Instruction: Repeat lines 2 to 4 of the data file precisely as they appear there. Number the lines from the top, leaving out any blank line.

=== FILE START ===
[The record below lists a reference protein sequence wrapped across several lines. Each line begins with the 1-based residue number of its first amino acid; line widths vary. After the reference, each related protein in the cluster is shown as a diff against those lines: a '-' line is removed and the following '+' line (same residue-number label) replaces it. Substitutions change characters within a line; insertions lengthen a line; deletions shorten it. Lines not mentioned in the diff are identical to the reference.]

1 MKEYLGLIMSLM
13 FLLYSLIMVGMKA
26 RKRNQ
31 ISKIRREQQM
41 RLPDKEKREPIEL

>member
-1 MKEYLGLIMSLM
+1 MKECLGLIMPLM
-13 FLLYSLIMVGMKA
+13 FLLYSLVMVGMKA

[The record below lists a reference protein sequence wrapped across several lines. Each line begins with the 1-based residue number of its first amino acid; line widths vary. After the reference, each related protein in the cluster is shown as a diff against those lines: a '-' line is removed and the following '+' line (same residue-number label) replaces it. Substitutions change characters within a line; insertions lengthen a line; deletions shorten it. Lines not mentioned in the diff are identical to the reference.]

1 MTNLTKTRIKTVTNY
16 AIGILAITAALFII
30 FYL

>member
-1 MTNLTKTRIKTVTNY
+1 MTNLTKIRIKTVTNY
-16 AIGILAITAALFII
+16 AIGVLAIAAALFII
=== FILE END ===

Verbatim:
1 MKEYLGLIMSLM
13 FLLYSLIMVGMKA
26 RKRNQ